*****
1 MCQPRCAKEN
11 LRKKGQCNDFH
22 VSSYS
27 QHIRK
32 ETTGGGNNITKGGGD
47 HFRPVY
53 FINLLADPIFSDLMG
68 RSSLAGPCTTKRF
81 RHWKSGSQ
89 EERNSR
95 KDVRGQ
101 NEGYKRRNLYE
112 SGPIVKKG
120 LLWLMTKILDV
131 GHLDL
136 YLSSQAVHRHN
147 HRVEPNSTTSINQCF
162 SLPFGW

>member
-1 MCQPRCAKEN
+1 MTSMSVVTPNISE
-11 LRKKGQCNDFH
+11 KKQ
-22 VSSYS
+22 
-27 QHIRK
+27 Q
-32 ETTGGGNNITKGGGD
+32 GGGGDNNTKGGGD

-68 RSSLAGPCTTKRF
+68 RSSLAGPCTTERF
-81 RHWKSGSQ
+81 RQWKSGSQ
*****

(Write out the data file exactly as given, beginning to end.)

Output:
1 MCQPRCAKEN
11 LRKKGQCNDFH
22 VSSYS
27 QHIRK
32 ETTGGGNNITKGGGD
47 HFRPVY
53 FINLLADPIFSDLMG
68 RSSLAGPCTTKRF
81 RHWKSGSQ
89 EERNSR
95 KDVRGQ
101 NEGYKRRNLYE
112 SGPIVKKG
120 LLWLMTKILDV
131 GHLDL
136 YLSSQAVHRHN
147 HRVEPNSTTSINQCF
162 SLPFGW

>member
-1 MCQPRCAKEN
+1 MTSMSVVTPNISE
-11 LRKKGQCNDFH
+11 KKQ
-22 VSSYS
+22 
-27 QHIRK
+27 Q
-32 ETTGGGNNITKGGGD
+32 GGGGDNNTKGGGD

-68 RSSLAGPCTTKRF
+68 RSSLAGPCTTERF
-81 RHWKSGSQ
+81 RQWKSGSQ